Our solo would therefore be in the key of "C." We would play a "C major scale."



THE PROGRESSION:
Ideally, you should already know the chords being used during the solo (perhaps you'll write them out yourself or a band member may write them down for you). That way, you will clearly know the chord names and therefore which root note each chord will use.

You can focus on the root note procedure to accomplish your "Harmonic Analysis" and find a starting point for your solo on the fret-board. It's best to use the low E or A string as the starting point, (this tends to give us the most familiar chord shapes and scale patterns, since most guitar players begin learning scales rooted on these two low strings).

For example, if the backing chord was "B minor," played on the 6th-string, you could find the note "B" on the low 6th string at the 7th fret.

B MINOR CHORD:


As long as you're familiar with playing scale patterns from the low string root notes, it's the best option to start from for analyzing a progression to begin playing your guitar solo.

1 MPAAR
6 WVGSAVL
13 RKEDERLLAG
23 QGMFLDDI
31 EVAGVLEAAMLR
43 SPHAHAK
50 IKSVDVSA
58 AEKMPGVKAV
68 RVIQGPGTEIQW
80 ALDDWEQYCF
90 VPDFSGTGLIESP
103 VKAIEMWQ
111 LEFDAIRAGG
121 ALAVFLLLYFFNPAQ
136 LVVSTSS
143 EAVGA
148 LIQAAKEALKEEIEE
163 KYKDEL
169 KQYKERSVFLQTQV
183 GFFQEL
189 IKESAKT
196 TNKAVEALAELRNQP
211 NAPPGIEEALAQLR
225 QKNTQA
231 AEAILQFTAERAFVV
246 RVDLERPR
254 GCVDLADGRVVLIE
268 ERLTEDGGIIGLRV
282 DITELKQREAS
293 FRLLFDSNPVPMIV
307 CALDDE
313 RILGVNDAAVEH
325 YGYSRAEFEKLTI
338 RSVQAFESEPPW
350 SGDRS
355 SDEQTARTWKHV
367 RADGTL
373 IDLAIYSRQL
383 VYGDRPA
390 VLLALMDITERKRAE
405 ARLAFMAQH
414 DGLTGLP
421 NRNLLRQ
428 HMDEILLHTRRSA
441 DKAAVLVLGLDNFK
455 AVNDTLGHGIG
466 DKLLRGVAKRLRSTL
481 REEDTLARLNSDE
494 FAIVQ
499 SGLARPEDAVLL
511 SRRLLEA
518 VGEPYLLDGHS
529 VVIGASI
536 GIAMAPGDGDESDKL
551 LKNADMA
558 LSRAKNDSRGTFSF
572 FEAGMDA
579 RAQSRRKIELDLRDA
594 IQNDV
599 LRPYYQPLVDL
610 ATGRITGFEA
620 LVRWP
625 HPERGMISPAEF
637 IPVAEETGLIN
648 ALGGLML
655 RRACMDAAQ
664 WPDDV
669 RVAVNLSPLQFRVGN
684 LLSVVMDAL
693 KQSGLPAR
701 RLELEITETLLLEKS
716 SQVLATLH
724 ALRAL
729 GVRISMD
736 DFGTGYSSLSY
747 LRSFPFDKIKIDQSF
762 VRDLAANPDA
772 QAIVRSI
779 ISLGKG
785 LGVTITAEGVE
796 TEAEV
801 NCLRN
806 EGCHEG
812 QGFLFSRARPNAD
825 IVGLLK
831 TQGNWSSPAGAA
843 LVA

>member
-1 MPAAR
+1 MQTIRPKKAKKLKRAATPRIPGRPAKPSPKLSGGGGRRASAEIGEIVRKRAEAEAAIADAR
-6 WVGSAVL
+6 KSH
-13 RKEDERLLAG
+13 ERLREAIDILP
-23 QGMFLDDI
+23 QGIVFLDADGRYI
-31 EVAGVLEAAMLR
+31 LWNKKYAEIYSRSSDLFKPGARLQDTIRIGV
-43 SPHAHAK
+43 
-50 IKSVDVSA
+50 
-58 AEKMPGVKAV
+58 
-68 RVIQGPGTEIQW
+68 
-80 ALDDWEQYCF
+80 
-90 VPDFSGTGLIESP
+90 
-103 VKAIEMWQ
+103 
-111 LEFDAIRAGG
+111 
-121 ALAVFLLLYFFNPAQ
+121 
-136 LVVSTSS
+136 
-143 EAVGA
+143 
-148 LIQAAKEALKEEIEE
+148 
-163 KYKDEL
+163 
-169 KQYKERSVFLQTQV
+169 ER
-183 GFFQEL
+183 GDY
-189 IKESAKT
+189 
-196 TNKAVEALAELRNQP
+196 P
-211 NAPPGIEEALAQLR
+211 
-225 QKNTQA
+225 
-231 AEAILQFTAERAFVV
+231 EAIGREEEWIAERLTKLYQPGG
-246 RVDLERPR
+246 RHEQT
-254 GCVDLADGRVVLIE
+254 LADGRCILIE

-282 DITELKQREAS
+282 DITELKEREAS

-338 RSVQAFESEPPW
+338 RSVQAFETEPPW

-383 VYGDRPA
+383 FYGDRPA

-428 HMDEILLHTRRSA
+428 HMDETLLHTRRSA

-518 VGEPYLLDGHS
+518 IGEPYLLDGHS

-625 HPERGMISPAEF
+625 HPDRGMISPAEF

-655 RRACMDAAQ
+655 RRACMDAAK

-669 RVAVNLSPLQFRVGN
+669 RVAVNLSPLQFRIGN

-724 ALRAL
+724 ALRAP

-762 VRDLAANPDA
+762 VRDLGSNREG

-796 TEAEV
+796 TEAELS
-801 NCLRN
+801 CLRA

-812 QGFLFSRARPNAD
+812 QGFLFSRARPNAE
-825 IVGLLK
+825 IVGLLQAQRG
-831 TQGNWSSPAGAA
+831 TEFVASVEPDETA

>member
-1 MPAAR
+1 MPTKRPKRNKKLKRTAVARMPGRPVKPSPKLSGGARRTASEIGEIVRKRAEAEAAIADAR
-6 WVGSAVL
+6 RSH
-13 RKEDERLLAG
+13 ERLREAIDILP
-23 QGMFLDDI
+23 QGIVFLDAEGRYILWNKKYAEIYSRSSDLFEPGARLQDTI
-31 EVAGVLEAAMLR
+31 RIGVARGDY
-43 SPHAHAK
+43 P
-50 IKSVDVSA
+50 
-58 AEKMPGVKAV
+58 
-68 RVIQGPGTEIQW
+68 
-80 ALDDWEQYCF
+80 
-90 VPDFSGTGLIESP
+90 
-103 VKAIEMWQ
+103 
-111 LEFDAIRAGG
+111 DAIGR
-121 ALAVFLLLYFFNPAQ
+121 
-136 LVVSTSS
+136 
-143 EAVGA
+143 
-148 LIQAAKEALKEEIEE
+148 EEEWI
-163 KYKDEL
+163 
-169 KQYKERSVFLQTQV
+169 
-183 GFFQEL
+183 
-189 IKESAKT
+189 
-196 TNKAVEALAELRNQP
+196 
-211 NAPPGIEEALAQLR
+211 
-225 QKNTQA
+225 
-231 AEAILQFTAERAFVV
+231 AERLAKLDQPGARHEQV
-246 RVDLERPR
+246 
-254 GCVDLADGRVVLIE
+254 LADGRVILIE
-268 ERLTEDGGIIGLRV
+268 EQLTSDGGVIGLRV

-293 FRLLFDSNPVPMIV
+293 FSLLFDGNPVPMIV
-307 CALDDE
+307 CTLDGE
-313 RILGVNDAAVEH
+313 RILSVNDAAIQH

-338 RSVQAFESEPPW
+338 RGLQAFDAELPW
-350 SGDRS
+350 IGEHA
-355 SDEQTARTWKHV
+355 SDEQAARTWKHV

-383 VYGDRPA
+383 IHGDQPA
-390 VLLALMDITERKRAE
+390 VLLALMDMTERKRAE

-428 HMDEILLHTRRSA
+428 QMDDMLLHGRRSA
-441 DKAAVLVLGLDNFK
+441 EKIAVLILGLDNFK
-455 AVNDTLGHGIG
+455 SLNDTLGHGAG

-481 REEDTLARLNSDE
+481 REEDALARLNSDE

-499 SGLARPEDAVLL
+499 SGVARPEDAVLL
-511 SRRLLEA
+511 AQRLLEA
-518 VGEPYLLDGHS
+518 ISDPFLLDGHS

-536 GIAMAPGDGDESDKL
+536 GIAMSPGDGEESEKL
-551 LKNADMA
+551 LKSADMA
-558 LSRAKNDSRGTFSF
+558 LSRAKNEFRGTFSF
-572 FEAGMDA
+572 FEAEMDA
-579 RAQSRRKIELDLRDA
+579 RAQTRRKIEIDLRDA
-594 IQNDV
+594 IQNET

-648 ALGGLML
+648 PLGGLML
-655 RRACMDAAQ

Once you've theoretically established the key, and a starting point for your solo, it's important to understand that you don't actually have to begin the solo on that root note - it's just a reference point to help find your scale pattern on the fret-board.

As long as you use the notes of the correct scale, you can begin on any note of the scale and test whether or not you enjoy the sound produced. If you like the sound, then you're on your way, if not, use another note to start your solo instead.

FINAL THOUGHTS:
Locating multiple root note positions for a backing chord will allow you to move in and out of different scale positions more fluidly when you start soloing. Therefore, make sure you always analyze more than one region of the neck for performing your solo in.

Another important idea is to always think in respect to both the 5-tone pentatonic and the 7-tone full scale when soloing. Never lean in only one direction. Each scale type will provide you with different soloing sounds and different fingering options.